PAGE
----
Complaint form photo

European privacy group files complaints against Meta’s AI data scraping

A European privacy group has filed complaints against Meta (NASDAQ: META) in Germany, France and nine other countries over its plans to train its artificial intelligence (AI) models using users’ data.

Austrian privacy rights activist group NOYB took aim at Meta over a recent change to its privacy policy that allows it to tap on users’ posts to “help develop and improve AI.” Meta revealed the change to its European Facebook and Instagram users a week ago and said it would take effect on June 26.

Users can opt out of having their data used in AI training, but they have no control over data that appears in photos or posts by other users.

The announcement immediately sparked concerns over whether the company would violate the region’s General Data Protection Regulation (GDPR). National regulators that questioned the company, such as Ireland’s Data Protection Commission, reportedly had all their concerns addressed.

However, one of Europe’s most ardent privacy groups says the move breaches GDPR.

“Meta is basically saying that it can use ‘any data from any source for any purpose and make it available to anyone in the world,’ as long as it’s done via ‘AI technology.’ This is clearly the opposite of GDPR compliance,” stated Max Schrems, the NOYB founder.

GDPR bars any company from processing personal data in the EU. However, it provides six legal bases for a company to apply for an exemption. The most common is opt-in consent, which allows users to opt-out at any time.

Instead, Meta is applying for exemption under “legitimate interest,” under which a company can disregard fundamental user rights for the greater good. It has attempted to access user data for personal advertising under this exemption, but NOYB took it to court, and the European Court of Justice (ECJ) ruled in the group’s favor.

Even if Meta claims that users can opt-in and out, Schrems argues that the company has made it “absurdly difficult” for users. While most companies require one click to opt in, Meta is taking the choice away and, instead, requiring users to opt-out through a complicated process.

On the Irish DPC reportedly being satisfied with Meta’s new policy, Schrems says the regulator has a documented past of allowing the company to violate European rules. In one such instance, the company was forced to pay a $426 million fine after regional regulators overruled the Irish watchdog.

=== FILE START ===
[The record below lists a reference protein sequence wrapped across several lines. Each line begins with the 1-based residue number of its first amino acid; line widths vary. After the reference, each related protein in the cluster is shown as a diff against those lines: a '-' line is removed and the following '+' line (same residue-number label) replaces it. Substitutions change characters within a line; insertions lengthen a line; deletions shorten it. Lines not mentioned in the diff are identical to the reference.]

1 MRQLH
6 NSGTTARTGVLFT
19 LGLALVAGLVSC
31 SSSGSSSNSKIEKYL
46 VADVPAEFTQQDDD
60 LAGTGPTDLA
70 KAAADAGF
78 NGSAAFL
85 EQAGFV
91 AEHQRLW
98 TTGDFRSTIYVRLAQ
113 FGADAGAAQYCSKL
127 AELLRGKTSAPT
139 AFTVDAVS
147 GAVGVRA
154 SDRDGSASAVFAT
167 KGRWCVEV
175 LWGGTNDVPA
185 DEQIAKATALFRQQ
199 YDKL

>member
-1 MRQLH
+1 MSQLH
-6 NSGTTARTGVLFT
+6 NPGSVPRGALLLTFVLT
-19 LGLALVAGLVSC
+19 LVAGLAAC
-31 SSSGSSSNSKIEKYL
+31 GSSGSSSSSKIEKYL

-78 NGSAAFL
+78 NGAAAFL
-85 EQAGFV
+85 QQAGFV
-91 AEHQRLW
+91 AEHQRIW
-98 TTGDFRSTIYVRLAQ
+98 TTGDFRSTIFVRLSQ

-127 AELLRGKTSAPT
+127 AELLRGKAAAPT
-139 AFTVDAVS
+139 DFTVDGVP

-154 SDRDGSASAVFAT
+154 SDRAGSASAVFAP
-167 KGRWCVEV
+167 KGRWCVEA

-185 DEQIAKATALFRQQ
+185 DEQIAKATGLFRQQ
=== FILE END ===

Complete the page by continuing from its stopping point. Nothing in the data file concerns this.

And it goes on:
The Vienna-based NOYB has filed complaints against Meta’s privacy violations in 11 countries, including Spain, Germany, France, Italy and Belgium. It has requested regulators to treat the complaints under the “urgency procedure” as the deadline for the new privacy policy is in under three weeks.

NOYB is one of the world’s most prolific privacy rights advocacy groups. It has filed over 800 lawsuits and complaints against global giants (most recently OpenAI), resulting in billions of dollars paid in fines. Its actions against Meta alone have led to $1.62 billion in administrative penalties.

Meta has long faced accusations of illegal data collection and processing in Europe. Earlier this year, the European Consumer Organization, a regional umbrella body for 45 consumer advocacy groups, revealed that eight of its members had filed complaints against the company for collecting an unnecessary amount of data from users.

Last year, the company was fined $1.3 billion for privacy violations and ordered to stop sending European user data to the United States. It was Europe’s most significant data law violation fine, dwarfing Amazon’s $806 fine in 2021.

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